3 Must Fish Boat Spots On Rutland Now !

Posted by Craig Barr on

Everyone wants to catch that 'special' fish when setting out for a days fishing. I will be revealing right now, 3 spots worth a visit when out on a boat at Rutland this next few weeks.

Yesterday I had the pleasure of sharing my second day out with Martin. Our mission was to catch a back end 'Rutland biggie'.  If you are planning to go out on Rutland over this next month, don't expect to fill the boat, as it just isn't like that, 4-5 fish would be a good catch. However, the quality of fish, would probably far out way filling the boat with stock fish!

We started our day at the Sailing club,(SPOT 1) setting our boat to run alongside the buoy line. This area has been holding some really good sized fish, having seen several up to 8lb here on my last few visits.

I started with a floating line, squirrel popper fry, and olive zonka on the point. The action was instant, losing 1 fish, landing a nice brown trout, and having 4 other fish rise to the popper fry, but then came along a single man boat who came right down the drift, spun his boat and proceeded to drop his anchor, 40yds in front of us as we were drifting towards him - needless to say that put paid to that area!

*Fish the flies almost static for best results.

As we left this area we headed to Gibbets. Twenty minutes or so in, and no sign of a fish, we headed across to Spud bay, however as we appeared around New Zealand point, we noticed the anchored boat had gone, so decided for a quick return to the Sailing Club, this time going deep into the bay, in the hope the anchored boat had shifted the fish out of its way, and into the bay.

I had switched my set up now by swapping the popper fry for a Black Mamba lure, and my line to a 4' midge tip, thus to allow the 2 zonka's to drop a foot or so below the surface, in the hope of connecting with the fish, that would previously just come up and swirl at the popper fry. Just a few minutes in my line softly tightened, and that split second of uncertainty to strike, proved costly as a brown of around 7lb or so, thrashed on the surface just in front of us, and came off ! DAMN !!

With the shortened day time hours, we were off again, this time to the bank that sits directly opposite the fishing lodge, another fish holding zone(SPOT2).

We set our drift, 50 yards off the point at Spud Bay, and with the Weesterly wind, we were to drift nicely along the bank towards Barnhill Creek.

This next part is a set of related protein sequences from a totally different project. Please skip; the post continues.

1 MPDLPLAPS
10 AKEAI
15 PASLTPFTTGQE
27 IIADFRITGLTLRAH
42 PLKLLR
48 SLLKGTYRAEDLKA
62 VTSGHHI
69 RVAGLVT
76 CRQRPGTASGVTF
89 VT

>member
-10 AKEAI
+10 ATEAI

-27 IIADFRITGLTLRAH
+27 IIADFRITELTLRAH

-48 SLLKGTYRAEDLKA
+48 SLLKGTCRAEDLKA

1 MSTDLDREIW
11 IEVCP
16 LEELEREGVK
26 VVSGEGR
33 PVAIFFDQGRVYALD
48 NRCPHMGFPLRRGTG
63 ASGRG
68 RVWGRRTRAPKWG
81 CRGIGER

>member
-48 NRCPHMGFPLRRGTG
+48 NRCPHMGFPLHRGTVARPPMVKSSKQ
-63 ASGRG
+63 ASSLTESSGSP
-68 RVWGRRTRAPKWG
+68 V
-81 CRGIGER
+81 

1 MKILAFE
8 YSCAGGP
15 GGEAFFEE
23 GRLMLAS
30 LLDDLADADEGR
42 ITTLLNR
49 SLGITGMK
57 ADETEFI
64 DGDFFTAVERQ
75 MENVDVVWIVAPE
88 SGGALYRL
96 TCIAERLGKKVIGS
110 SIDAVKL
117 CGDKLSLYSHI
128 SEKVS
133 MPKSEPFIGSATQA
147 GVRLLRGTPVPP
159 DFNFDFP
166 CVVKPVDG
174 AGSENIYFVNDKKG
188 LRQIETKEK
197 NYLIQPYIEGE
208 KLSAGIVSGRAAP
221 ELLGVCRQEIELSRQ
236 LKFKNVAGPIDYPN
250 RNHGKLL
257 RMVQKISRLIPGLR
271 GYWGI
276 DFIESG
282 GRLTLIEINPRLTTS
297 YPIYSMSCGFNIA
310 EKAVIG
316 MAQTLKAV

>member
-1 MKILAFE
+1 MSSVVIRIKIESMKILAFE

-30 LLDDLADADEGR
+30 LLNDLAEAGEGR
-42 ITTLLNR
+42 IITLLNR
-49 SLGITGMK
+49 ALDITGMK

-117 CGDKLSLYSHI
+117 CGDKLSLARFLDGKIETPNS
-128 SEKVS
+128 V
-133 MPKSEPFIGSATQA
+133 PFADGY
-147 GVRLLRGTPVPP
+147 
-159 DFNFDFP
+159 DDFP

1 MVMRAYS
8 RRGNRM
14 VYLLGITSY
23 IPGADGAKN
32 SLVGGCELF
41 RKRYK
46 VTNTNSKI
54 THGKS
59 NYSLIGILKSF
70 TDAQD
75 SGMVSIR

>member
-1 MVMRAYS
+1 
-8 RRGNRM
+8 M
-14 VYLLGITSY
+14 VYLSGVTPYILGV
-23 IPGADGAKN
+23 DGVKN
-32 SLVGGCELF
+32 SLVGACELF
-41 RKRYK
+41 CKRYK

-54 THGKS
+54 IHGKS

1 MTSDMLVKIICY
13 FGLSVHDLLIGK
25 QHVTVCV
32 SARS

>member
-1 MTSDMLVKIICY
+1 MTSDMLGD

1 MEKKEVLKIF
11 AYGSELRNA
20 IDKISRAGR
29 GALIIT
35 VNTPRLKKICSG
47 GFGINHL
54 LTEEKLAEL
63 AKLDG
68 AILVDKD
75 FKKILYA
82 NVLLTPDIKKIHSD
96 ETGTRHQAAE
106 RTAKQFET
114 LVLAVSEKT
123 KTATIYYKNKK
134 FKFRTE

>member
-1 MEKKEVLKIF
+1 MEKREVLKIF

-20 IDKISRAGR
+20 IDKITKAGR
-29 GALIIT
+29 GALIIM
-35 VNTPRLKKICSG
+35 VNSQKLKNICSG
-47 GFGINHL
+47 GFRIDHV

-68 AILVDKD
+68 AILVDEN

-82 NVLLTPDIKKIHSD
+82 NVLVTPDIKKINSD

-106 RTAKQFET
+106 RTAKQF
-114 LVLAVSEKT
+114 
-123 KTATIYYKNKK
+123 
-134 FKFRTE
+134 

It looked good, felt good, but nothing happened, until we reached the wood, nd the road at the peninsula road end, when we saw a couple of fish move. I swapped to my other rod at this point, fishing a single popper, whilst Martin pulled with a slim line and a white humungous.

Martin struck first, whilst I had 2 offers to the popper fry, but no serious takers.


With this bit of action, we drifted through the spot, and wet back round to cover the same area. I had now swapped back round to my midge tip line, and the olive zonka and black mamba lure. It paid off, as within a few minutes the line was ripped out of my hands with a 3lb rainbow, consuming the olive zonka.

We headed next to a spot I have been frequenting from the bank in recent weeks, Armley Wood,(SPOT 3) by the fence on the Transformer side. I have landed some nice fish up to 5lb here from the bank, but have seen some browns bigger than this, but always just out of reach - NOT ANY MORE !!

Conditions looked perfect, overcast, and a light wind, coming off the shore. We approached our spot with caution, going round in a big loop, as to not spook the area we were intending to fish.

Just 3 casts in and my line tightened, hard ! I new I was into a good fish, as it tore off in the opposite direction. As it paddled sideways in the surface, I could see it was a good sized brown trout. RESULT !!

This beautiful grown on brown trout of around the 6lb mark took the Black Mamba lure(barbless) fished slow on a 4' midge tip line. This leads me to a conversation I overheard coming from the anchored boat earlier in the day at the Sailing Club. A colleague of his had obviously just taken a fish on a floating line, and had called to tell him - his reply was, like in shock, "A FLOATER!!" He had been pulling on a sinking line. Despite being late November, the fish at Rutland are still keen to come to the surface, so much so, this last few weeks, I have struggled to catch on any sinking line, unless I have been pulling it fast to keep the flies high !

We finished our day with 15 minutes at the mouth of Whitwell Creek. Martin latched into a rainbow this time, seizing his white humungous lure once more.

Visit these 3 areas(Sailing Club, Opposite the fishing lodge, and Armley Wood)  and there is a good chance you will catch. Fish the flies slow, and keep them high in the water. With the water being crystal clear, keep your flies far apart, approach the area you intend to fish with extreme caution, and fish a short line. The fish are often in just 5-6' of water, and chucking a long line in this depth of water can spook the fish very quickly.

If you would like to book a days fishing on Rutland with Craig, then email Craig craig@flashattackflies.com

(copy the link to see the Black Mamba lure)


tight lines





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